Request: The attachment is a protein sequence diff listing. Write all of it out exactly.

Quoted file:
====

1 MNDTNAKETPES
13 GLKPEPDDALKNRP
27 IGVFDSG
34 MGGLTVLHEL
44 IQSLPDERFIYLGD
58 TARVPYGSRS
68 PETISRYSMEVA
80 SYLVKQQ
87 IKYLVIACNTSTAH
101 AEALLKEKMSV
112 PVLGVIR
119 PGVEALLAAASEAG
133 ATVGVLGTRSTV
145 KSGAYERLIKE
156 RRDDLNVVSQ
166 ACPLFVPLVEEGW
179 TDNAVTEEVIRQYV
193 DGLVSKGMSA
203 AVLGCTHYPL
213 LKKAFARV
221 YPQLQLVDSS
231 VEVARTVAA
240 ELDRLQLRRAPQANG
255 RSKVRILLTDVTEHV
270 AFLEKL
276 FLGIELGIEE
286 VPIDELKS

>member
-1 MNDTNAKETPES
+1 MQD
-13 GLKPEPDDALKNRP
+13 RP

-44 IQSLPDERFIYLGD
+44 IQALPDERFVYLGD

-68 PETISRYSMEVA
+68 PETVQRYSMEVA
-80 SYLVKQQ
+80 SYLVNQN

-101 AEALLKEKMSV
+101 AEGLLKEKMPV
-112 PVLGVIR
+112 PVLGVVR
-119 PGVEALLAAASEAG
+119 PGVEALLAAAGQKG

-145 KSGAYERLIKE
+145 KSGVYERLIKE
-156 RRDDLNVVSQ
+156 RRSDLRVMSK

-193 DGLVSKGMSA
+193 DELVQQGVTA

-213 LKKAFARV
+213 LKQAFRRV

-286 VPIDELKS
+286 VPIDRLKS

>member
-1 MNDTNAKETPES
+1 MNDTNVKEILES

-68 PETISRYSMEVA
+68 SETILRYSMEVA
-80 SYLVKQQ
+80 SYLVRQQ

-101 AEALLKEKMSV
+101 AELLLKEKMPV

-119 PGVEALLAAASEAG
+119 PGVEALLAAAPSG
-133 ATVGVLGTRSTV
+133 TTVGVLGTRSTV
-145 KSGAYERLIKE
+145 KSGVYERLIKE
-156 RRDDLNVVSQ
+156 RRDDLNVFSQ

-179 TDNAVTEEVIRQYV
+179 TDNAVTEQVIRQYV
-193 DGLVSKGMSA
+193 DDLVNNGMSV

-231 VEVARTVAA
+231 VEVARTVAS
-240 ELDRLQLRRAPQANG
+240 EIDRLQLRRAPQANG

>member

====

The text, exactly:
1 MNDTNAKETPES
13 GLKPEPDDALKNRP
27 IGVFDSG
34 MGGLTVLHEL
44 IQSLPDERFIYLGD
58 TARVPYGSRS
68 PETISRYSMEVA
80 SYLVKQQ
87 IKYLVIACNTSTAH
101 AEALLKEKMSV
112 PVLGVIR
119 PGVEALLAAASEAG
133 ATVGVLGTRSTV
145 KSGAYERLIKE
156 RRDDLNVVSQ
166 ACPLFVPLVEEGW
179 TDNAVTEEVIRQYV
193 DGLVSKGMSA
203 AVLGCTHYPL
213 LKKAFARV
221 YPQLQLVDSS
231 VEVARTVAA
240 ELDRLQLRRAPQANG
255 RSKVRILLTDVTEHV
270 AFLEKL
276 FLGIELGIEE
286 VPIDELKS

>member
-1 MNDTNAKETPES
+1 MQD
-13 GLKPEPDDALKNRP
+13 RP

-44 IQSLPDERFIYLGD
+44 IQALPDERFVYLGD

-68 PETISRYSMEVA
+68 PETVQRYSMEVA
-80 SYLVKQQ
+80 SYLVNQN

-101 AEALLKEKMSV
+101 AEGLLKEKMPV
-112 PVLGVIR
+112 PVLGVVR
-119 PGVEALLAAASEAG
+119 PGVEALLAAAGQKG

-145 KSGAYERLIKE
+145 KSGVYERLIKE
-156 RRDDLNVVSQ
+156 RRSDLRVMSK

-193 DGLVSKGMSA
+193 DELVQQGVTA

-213 LKKAFARV
+213 LKQAFRRV

-286 VPIDELKS
+286 VPIDRLKS

>member
-1 MNDTNAKETPES
+1 MNDTNVKEILES

-68 PETISRYSMEVA
+68 SETILRYSMEVA
-80 SYLVKQQ
+80 SYLVRQQ

-101 AEALLKEKMSV
+101 AELLLKEKMPV

-119 PGVEALLAAASEAG
+119 PGVEALLAAAPSG
-133 ATVGVLGTRSTV
+133 TTVGVLGTRSTV
-145 KSGAYERLIKE
+145 KSGVYERLIKE
-156 RRDDLNVVSQ
+156 RRDDLNVFSQ

-179 TDNAVTEEVIRQYV
+179 TDNAVTEQVIRQYV
-193 DGLVSKGMSA
+193 DDLVNNGMSV

-231 VEVARTVAA
+231 VEVARTVAS
-240 ELDRLQLRRAPQANG
+240 EIDRLQLRRAPQANG

>member